Jamaican Iguana

Jamaican Iguana Cyclura collei

Type of Animal:

Forests, limestone outcrops, hilly areas

Once found throughout Jamaica as well as offshore islands Great Goat Island & Little Goat Island. Now confined to Hellshire Hills in St Catherine Parish.

Large green to salty blue lizard w/ darker olive-green shoulder area, 3 dark broad chevrons extend from neck base to tail w/ dark olive-brown zigzag spots, brighter bluish-green dorsal crest scales, blotchy yellow areas on sides, many individuals reddish-brown especially in front of body, males larger than females w/ more noticeable cresting/jowling/dewlap

Leaves, flowers, fruit, snails, insects

Status in Wild:
Critically Endangered

Breeding in zoos & breeding centers. Reintroduction into native range. Consortium of 12 US institutions donated/constructed headstarting facility at Hope Zoo in Kingston used for rearing of eggs/hatchlings brought from wild, in which they’re reared until big enough to be released back into wild. Jamaican Iguana Recovery Program helping reintroduce animals into wild & find suitable sites in former range to reintroduce them.

Solitary, though females occasionally nest near each other, defending nests from each other.

Additional Info:

Young: Hatchling
Group: Colony
Male: 12-15 lbs
Female: 7-9 lbs
3 months 

Life Span:
40-70 years

Body Length:
Male: 3-3.5 ft
Female: 2.5 ft
Young: 1.5 ft

Tail Length:
Male: 1.86 ft
Female: 1.43 ft

Main predators of adults are cats, dogs, & hawks (latter only natural predator). Mongooses, pigs, & boas (latter only natural predator) prey on young.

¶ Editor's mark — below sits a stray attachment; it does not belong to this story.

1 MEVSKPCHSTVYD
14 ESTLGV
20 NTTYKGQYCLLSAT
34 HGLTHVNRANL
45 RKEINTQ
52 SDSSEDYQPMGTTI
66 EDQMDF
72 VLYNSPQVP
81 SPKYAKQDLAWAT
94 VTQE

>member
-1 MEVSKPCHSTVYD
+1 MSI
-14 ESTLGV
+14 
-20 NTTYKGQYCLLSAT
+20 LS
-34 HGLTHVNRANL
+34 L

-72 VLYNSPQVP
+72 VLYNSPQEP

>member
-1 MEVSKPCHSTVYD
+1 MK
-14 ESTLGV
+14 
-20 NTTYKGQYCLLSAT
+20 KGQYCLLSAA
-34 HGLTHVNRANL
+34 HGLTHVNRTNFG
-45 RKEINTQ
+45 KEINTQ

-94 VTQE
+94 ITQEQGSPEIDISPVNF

Critically endangered due to introduced predators, habitat loss, deforestation, restricted range, nest destruction by goats/pigs, pet trade, agriculture, hunting for meat, killing out of fear, charcoal production/burning, livestock grazing, development, tourism, & limestone mining.
Sexually mature at 3-4 years old.
Active during the day (diurnal).
These iguanas equally at home on land & in trees.
Females lay 6-20 eggs per clutch, usually in June.
Also called Jamaican Rock Iguana.
These animals fight fiercely over territory, especially males.
Claws come in handy for digging/defense.

Fun Fact(s):
These lizards have wide range of temperaments from friendly to highly defensive.
Head-bob to defend territory.
Due to role in seed dispersal, they’re considered Jamaica’s 1st farmers.
Jamaica’s largest native land animal.
These lizards considered extinct from 1948-1990, when man named Edwin Duffus was hunting pigs in Hellshire Hills area. His dog retrieved lizard & was shown to staff at Hope Zoo in Kingston (lizard was still alive but subsequently died of injuries). Subsequent surveys discovered 2 nesting sites but number of young very small. Most individuals were adults. Since then, populations have increased from well below 100, now numbering around 200 animals.
Jamaican Iguana, Brookfield Zoo, taken by me

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